Finding international culture in London seems to be an easy task.
For centuries London has opened its arms to people from countries across the world and as such, it is well known for being a hub of different cultures and nationalities. You can see this in the cuisine which can be found in various parts of the city, the architecture and the faces of the people passing you by.
But what if you wanted to explore these different cultures in more detail?
Or you wanted to see, for yourself, the physical evidence of cultures which have made their impression on London?
Here are just some suggestions of places you might want to go :
Russian Orthodox Church
Once you know where to look there is no missing this white building with its blue dome adorned with gold which definitely would not look out of place in St Petersburg but is, instead, at home in Chiswick. Located on Harvard Road, the Cathedral of the Dormition of the Mother of God and the Royal Martyrs holds a regular schedule of services, mostly in Church Slavonic but the Sunday Liturgy is also translated into English.
The interior of the Church is every bit as impressive as the exterior with ornate carvings, wood detailing, and religious iconography. Certainly, an unusual one to add to your itinerary but awe-inspiring nonetheless.
The Finnish Church Sauna
You might be forgiven for thinking that the Finnish Church was just a nickname, given that it also opens its doors throughout the week for people to use the communal sauna but you would be quite wrong. As well as offering a traditional Finnish sauna (different from the Latvian sauna) from Tuesday to Sunday, the Finnish Church is exactly that, a religious, cultural, and social meeting place for Finnish people living in London, either permanently or temporarily.
The Sauna costs £6 for use and you can use it during the communal hours or it is also available for private bookings as well if you aren’t 100% comfortable with stripping off in front of total strangers. Located in Rotherhithe, it isn’t too difficult to reach if you are staying somewhere central.
Whether you are curious about Japanese culture or you have need of a particular item which originates from the Far East, the Japan Centre is a real eye-opener in terms of Asian culture and has proven so popular that there are now three stores dotted around the city. There is the Japan Centre Food Hall and Book Shop on Shaftesbury Avenue, the Umai Store at Westfield Stratford, and the Online shop’s base at the Victoria Industrial Estate.
You shouldn’t find reaching one of these centers to prove too tricky. Sushi, Manga, home items including Bento, and plenty more wonderful items can be found in these stores.
Head to Soho and you will find Lina Stores, an Italian delicatessen which imports and sells authentic Italian produce, freshly made pasta, cakes, hot dishes, and Italian coffee. Soho became popular with Italian migrants following the Second World War and although the area has moved on, Lina Stores has held strong and is a real slice of Italy with a family feel to boot.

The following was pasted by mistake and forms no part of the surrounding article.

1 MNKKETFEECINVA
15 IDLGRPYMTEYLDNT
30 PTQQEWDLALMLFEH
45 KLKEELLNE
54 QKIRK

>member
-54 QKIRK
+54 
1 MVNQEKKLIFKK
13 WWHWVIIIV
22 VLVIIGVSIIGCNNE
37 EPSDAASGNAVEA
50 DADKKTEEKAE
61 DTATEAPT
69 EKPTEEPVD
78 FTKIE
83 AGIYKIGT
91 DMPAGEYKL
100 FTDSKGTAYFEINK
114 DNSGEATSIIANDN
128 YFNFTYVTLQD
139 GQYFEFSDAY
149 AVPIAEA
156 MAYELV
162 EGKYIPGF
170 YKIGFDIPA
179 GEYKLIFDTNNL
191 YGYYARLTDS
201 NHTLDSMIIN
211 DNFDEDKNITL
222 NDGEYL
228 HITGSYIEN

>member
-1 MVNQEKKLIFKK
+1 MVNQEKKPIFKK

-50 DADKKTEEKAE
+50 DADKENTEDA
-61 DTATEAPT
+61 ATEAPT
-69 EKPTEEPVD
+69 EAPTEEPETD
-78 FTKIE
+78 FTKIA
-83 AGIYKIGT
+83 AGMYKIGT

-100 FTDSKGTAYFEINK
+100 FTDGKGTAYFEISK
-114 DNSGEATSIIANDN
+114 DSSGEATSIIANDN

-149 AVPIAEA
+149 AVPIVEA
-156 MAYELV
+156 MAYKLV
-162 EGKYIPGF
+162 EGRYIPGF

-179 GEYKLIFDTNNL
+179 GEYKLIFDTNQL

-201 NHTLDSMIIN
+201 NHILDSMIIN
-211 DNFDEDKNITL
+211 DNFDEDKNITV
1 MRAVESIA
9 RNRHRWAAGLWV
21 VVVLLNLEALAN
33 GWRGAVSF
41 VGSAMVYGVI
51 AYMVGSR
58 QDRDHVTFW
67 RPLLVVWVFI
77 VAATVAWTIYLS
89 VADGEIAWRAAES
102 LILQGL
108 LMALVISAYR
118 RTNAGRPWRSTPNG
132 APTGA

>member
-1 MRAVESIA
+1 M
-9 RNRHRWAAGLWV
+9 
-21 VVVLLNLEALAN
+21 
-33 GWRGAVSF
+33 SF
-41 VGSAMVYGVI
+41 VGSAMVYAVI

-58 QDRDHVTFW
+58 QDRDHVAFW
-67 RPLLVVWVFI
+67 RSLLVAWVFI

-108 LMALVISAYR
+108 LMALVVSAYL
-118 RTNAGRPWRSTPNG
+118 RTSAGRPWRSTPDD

Brick Lane is fast becoming one of the most popular destinations in the city and with good reason. This East London street has long been home to some of the best Indian and Bangladeshi restaurants in London and there are more than 50 restaurants to choose from! The Bangladeshi community has long made their home in East London and there are plenty of ways in which they have left their mark. Each year sees the Baishakhi Mela Festival take place, the second biggest in London after the Notting Hill Carnival with live music, food, and a grand parade taking place.
The Cook Islands
There are many large nations represented in London but did you know that it is possible to find evidence of one of the smallest nations here as well?
The Cook Islands in the South Pacific are named after the British Royal Navy Captain, James Cook and you can find artifacts from his voyages in the Royal Museums of Greenwich and a statue of Cook himself on the grounds of the National Maritime Museum.
Of course, this is just a tiny snapshot of the many different cultures which are represented in some way in London, from Cypriot bakeries to Latvian dance halls and just about everything in between there are a hundred small ways in which various nationalities from all over the world are making their mark in London, and if you have an interest in discovering these cultures then there are plenty of ways to do that as well when visiting.
The cuisine which can be found here is a huge way and there are restaurants with internationally inspired dishes found right across London from the very heart of the city right up to the outskirts; areas such as Little Venice, Chinatown, Soho, and East London are all excellent places to go if you want to see how the residents have changed the type of food which is on offer in the cafes and restaurants and the food markets which crop up across London are also excellent places to head if you want to try internationally-influenced foods as well.
London has been a place of trade for centuries and welcomes international visitors to make their home here; from the architecture around the city to the food, the artwork to the museums, you will see evidence of international cultures everywhere you look; especially when you bear in mind that it was the Romans who first created the city which would eventually become the London we know and love today.
Since that point, London has been the destination for a myriad of people and with such a delightful melting pot of cultures living side by side, we wouldn’t have it any other way.